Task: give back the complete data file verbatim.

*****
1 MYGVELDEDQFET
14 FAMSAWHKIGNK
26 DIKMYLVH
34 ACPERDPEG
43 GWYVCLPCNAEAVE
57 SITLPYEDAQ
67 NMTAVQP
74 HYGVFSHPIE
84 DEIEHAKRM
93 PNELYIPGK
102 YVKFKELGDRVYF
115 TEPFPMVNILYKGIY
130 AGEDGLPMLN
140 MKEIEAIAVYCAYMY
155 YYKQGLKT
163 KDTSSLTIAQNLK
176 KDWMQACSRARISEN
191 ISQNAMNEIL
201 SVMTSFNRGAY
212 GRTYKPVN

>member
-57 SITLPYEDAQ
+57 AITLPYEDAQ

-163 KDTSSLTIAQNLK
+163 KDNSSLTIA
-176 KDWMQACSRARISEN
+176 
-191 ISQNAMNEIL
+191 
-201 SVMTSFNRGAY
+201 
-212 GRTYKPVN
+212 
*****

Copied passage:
1 MYGVELDEDQFET
14 FAMSAWHKIGNK
26 DIKMYLVH
34 ACPERDPEG
43 GWYVCLPCNAEAVE
57 SITLPYEDAQ
67 NMTAVQP
74 HYGVFSHPIE
84 DEIEHAKRM
93 PNELYIPGK
102 YVKFKELGDRVYF
115 TEPFPMVNILYKGIY
130 AGEDGLPMLN
140 MKEIEAIAVYCAYMY
155 YYKQGLKT
163 KDTSSLTIAQNLK
176 KDWMQACSRARISEN
191 ISQNAMNEIL
201 SVMTSFNRGAY
212 GRTYKPVN

>member
-57 SITLPYEDAQ
+57 AITLPYEDAQ

-163 KDTSSLTIAQNLK
+163 KDNSSLTIA
-176 KDWMQACSRARISEN
+176 
-191 ISQNAMNEIL
+191 
-201 SVMTSFNRGAY
+201 
-212 GRTYKPVN
+212 